Thanks Joe!! Animal Shelters Overwhelmed As Record Inflation Drives Pet Owners To Give Up Their Pets

Spencer Parks, 33, pets his sweet Staffordshire Terrier mix, Duchess, in their hotel room on Friday, Jan. 21, 2022, in Winston-Salem, N.C. "They say don't choose a dog, let the dog choose you," Parks said. "She chose me. That dog is my soulmate." (Allison Lee Isley/The Winston-Salem Journal via AP)

(Washington Times) Animal shelters are seeing their worst crowding in three years as the pandemic adoption boom cools and inflation drives owners to surrender their pets in droves.

About 23 million Americans adopted pets during COVID-19 quarantines in April and May 2020 — nearly 1 in 5 households — according to the American Society for the Prevention of Cruelty to Animals.

Sharon Stone, operations manager at Hope Animal Sanctuary in Grenada, Mississippi, says her shelter is packed as owners return more dogs and cats than she has seen in 30 years.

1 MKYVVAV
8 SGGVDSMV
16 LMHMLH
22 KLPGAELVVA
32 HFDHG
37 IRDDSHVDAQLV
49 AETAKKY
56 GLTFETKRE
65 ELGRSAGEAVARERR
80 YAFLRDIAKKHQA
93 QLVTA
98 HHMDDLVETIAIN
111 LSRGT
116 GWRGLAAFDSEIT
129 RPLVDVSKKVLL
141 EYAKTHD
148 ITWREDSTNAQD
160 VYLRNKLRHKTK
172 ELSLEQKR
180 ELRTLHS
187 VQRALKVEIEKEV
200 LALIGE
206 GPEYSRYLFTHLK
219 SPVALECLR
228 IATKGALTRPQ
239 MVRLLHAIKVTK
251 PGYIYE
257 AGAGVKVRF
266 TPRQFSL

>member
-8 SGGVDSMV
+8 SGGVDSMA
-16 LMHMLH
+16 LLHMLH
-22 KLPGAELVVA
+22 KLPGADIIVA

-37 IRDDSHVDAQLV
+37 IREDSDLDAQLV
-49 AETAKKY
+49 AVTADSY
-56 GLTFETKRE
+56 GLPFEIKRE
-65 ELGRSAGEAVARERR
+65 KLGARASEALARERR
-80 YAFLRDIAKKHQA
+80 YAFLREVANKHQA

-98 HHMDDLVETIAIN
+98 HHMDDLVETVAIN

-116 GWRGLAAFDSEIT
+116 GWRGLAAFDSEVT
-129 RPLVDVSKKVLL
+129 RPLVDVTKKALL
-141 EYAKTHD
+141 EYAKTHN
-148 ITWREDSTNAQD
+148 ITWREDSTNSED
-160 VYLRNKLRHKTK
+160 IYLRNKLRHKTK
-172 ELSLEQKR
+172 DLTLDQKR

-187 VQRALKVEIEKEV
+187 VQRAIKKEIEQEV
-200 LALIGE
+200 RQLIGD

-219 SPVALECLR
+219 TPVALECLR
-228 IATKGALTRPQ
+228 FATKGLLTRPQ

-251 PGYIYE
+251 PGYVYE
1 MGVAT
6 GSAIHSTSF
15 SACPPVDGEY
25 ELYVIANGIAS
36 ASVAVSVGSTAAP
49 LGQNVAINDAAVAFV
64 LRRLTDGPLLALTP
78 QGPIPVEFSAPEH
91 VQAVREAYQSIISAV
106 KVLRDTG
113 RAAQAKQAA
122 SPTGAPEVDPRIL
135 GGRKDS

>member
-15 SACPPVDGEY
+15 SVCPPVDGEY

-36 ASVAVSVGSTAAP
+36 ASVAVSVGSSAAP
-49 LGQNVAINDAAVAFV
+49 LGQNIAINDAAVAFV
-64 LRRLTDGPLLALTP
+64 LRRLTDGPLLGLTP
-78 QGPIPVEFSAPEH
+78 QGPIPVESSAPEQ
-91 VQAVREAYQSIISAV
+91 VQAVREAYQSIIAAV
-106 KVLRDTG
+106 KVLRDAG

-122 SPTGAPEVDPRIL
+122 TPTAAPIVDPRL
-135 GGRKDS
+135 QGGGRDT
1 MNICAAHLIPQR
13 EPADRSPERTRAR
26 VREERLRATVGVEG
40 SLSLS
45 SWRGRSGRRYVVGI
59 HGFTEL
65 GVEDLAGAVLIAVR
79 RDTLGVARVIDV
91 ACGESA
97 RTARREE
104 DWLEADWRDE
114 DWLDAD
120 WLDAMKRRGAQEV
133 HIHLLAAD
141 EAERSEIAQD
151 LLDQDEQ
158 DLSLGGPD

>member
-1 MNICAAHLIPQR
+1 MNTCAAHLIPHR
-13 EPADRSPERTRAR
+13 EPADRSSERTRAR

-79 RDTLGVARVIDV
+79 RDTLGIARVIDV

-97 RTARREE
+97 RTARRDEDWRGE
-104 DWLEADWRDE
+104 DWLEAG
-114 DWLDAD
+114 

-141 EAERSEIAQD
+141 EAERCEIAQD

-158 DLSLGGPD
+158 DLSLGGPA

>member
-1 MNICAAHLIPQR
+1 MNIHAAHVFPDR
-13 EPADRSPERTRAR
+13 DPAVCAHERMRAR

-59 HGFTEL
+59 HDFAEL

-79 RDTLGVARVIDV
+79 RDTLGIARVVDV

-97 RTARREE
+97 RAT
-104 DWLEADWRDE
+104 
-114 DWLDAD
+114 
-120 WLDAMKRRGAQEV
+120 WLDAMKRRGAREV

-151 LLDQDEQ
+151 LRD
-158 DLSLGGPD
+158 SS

“Some people are just turning them loose, and it’s a shame,” Ms. Stone said, noting that she is keeping a mother with 10 puppies at her home for lack of space. “Part of this is the economy. People cannot feed their families and therefore cannot feed their dogs and cats.”

Ms. Stone said dog breeders churned out more puppies to meet increased pandemic demand — and now those dogs are being returned to shelters as many families can no longer afford a bag of food.

The price of pet food rose almost 14% last month compared with the previous September, according to the consumer price index. That was higher than the cost of human food, which rose by more than 11%.

With restrictions easing and inflation driving up pet food and veterinary costs, the Valley Humane Society in California estimates that more than 250,000 dogs and cats need homes nationwide.

James D. Grant, director of the Los Angeles-based Animal Wellness Foundation, said the number of cats and dogs being given up at his rescue shelter has risen by as much as 20% since February.

“Pet food and veterinary costs are through the roof,” Mr. Grant said. “Everybody wanted an animal early in the pandemic, and now people don’t want them because they’re back to work and regular life.”

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